30th July 2010
The BBC has been forced, reluctantly, to admit that their ace commentator, Laura Kuenssberg, got it wrong!
After a wait of several months, the BBC’s Editorial Complaints Unit has finally responded to one of this blog’s regular commenters.
He had complained about the distorted reporting of Ms Kuenssberg when she covered Tony Blair’s appearance at the Iraq Inquiry on 29th January, 2010. [You may recall this broadcasting journalist being in trouble on the same occasion over having her Twitter link with her anti-Blair instant comments on the screen behind her as she spoke to the camera.]
His complaint concerned Kuenssberg’s reference to evidence given to the inquiry (by Sir Christopher Meyer) “that during their Crawford meeting, Blair and Bush had signed ‘a deal in blood’ that the UK would go to war alongside America if that was their decision.” (see full extract below). He pointed out that Ms Kuenssberg’s remarks were inaccurate in that Sir Christopher had actually said he was not there so he did not know whether a deal had been done ‘in blood’. He also complained that the report was biased since it chimed with the false version of Sir Christopher’s testimony put out by the anti-war lobby and was presented against the constant background of the anti-Blair demo on that day, with placards like “BLiar”, “Blair – War Criminal” being thrust in front of the cameras.
Read the BBC’s finding first (pasted below), and then see what the complainant has to say. The BBC’s response is now online. See Response from BBC Complaints Unit
ECU Ruling: News (10.00am), BBC News channel, 29 January 2010
In an item on the proceedings of the Chilcot Inquiry, the reporter referred to the evidence given by Sir Christopher Meyer the previous November about a meeting between Tony Blair and George W Bush in the Spring of 2002, and reporting him as having said that, during the meeting, Mr Blair had “signed a deal in blood…that the UK would go to war alongside America if that was their decision”. A viewer complained that this was a misleading account of Sir Christopher’s evidence which, together with the use of footage of demonstrators outside the Inquiry venue, resulted in bias against Mr Blair.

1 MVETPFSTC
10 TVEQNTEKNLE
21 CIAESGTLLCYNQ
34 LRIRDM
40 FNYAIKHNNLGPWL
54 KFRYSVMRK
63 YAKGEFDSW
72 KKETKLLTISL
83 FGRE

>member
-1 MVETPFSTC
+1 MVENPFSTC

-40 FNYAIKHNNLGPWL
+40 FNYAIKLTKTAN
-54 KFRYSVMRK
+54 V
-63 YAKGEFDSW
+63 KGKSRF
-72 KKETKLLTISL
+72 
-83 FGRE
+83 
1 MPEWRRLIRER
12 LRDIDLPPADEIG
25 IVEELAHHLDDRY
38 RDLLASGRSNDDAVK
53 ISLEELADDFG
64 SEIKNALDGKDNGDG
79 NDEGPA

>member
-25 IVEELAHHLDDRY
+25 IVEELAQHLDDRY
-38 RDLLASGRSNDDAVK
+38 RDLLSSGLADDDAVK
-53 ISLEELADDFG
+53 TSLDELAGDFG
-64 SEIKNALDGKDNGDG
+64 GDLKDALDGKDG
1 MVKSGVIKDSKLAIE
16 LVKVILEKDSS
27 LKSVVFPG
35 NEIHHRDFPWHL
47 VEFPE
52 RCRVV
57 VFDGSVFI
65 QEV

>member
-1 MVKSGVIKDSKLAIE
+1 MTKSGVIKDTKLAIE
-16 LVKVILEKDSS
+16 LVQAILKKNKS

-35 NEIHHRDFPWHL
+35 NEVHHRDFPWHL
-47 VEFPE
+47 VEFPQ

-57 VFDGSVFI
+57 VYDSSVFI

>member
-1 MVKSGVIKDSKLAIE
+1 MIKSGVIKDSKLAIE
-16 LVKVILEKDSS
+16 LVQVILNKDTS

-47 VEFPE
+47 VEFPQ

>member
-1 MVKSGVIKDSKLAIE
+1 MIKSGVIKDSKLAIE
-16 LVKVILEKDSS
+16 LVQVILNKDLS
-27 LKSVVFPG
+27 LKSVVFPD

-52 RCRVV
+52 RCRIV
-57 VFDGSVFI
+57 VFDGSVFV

Sir Christopher, while making clear that he believed the meeting had led to agreement on the need for regime change, had also made clear that options other than military action were still under consideration, and it was inaccurate to report him as having suggested that an absolute commitment to go to war alongside the US had been made. However, as the item also reported Mr Blair’s dismissal of Sir Christopher’s evidence in relation to the meeting, the inaccurate reporting of that evidence did not result in imbalance. The footage of demonstrators simply illustrated what was happening outside the Inquiry venue at the time, and had no bearing on the issue of impartiality. Partly upheld
All involved in the broadcast have discussed the story and the issues it raised. Senior editors on the News channel will continue to emphasise the need for editorial vigilance in terms of ensuring that space and time is made for proper and sufficient context to be given when reporting specific and detailed quotations from witnesses in long-running inquiries.
Here are Ms Kuenssberg’s full remarks taken from the transcript, as sent to the complainant by the BBC:
“Well that interesting mention, as you said there, of Crawford, let’s just remember for people, that meeting that Tony Blair had with President Bush in the Spring of 2002. Now at this inquiry, one witness, the former UK Ambassador to the States said, at that meeting Tony Blair signed a deal in blood with President Bush that the UK would go to war alongside America if that was their decision. Now Tony Blair has dismissed that today, he dismissed Christopher Meyer really, saying well look, he wasn’t there at that meeting and I think you could tell from his body language really what he thought of the attempt by Sir Christopher Meyer to put that point when he was here at the inquiry.”
THE COMPLAINANT’S THOUGHTS ON THIS RULING
“Although the BBC Complaints Unit have reluctantly conceded that Ms Kuenssberg’s remarks were inaccurate they have denied there was any bias despite all the facts pointing that way.
The BBC News Editors initially defended Kuenssberg’s report on the ludicrous grounds that it was her role to make clear to the audience what Sir Christopher was really saying and that this was how it had been reported by everyone else. This in itself reveals the BBC’s biased mindset on the Iraq issue (no doubt linked to the ramifications of the Hutton inquiry which resulted in several BBC resignations).